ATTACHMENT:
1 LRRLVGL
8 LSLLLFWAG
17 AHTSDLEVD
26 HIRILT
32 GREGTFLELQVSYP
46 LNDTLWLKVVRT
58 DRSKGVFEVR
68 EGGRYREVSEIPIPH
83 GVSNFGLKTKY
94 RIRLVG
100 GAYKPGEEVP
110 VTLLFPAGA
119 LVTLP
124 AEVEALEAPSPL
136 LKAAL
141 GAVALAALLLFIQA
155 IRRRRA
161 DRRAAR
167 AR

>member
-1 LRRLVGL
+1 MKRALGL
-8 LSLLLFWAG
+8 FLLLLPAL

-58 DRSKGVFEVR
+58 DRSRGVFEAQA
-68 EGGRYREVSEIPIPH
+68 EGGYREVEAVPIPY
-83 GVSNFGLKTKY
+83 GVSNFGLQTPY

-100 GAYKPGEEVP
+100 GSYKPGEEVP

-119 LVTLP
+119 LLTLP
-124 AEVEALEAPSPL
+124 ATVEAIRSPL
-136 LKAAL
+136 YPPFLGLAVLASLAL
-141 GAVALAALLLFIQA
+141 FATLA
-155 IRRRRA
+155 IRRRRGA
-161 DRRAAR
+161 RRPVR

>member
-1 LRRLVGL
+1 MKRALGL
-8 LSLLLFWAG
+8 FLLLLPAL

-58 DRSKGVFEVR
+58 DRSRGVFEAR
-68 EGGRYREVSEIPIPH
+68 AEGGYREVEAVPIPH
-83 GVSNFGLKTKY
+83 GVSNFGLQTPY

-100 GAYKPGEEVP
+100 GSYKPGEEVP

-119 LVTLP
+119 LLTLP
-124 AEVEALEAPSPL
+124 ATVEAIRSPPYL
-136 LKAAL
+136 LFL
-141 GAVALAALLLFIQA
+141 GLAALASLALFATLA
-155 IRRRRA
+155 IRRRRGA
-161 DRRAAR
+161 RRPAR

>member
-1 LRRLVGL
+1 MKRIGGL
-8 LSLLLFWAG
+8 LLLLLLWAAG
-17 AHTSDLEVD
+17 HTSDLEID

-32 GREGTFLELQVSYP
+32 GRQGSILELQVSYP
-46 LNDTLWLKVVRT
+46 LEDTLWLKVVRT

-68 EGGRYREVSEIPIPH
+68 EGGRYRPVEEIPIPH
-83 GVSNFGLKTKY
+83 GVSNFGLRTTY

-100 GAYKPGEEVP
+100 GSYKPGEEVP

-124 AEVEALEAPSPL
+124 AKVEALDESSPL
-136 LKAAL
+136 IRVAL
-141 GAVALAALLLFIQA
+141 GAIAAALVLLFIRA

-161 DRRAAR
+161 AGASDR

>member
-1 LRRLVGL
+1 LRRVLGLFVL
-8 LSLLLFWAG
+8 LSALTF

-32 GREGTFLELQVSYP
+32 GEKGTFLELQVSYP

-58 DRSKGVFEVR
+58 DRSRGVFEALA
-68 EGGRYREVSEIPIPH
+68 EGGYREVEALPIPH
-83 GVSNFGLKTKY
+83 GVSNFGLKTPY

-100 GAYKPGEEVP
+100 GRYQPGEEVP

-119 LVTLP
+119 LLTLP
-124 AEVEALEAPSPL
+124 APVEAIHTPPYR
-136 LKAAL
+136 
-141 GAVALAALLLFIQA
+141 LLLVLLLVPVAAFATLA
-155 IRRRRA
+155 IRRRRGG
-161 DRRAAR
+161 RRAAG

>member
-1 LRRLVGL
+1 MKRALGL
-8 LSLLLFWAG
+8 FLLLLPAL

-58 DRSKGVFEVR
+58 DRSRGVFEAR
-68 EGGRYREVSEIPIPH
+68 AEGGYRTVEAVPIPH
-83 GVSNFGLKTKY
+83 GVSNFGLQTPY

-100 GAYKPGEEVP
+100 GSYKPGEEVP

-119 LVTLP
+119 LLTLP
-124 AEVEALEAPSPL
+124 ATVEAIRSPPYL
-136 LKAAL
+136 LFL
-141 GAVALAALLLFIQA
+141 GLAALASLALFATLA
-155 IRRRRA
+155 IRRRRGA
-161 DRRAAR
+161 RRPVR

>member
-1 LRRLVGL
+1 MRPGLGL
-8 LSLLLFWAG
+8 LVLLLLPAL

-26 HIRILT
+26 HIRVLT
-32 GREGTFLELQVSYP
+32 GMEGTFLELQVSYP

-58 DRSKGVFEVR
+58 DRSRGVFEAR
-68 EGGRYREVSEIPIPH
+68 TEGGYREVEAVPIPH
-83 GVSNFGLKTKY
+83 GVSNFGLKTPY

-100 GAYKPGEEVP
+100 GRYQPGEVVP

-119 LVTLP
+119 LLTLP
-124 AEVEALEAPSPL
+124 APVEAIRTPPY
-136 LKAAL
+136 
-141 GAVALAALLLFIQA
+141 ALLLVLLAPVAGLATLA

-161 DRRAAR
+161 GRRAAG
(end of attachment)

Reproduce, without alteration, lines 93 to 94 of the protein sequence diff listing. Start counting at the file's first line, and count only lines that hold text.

-161 DRRAAR
+161 AGASDR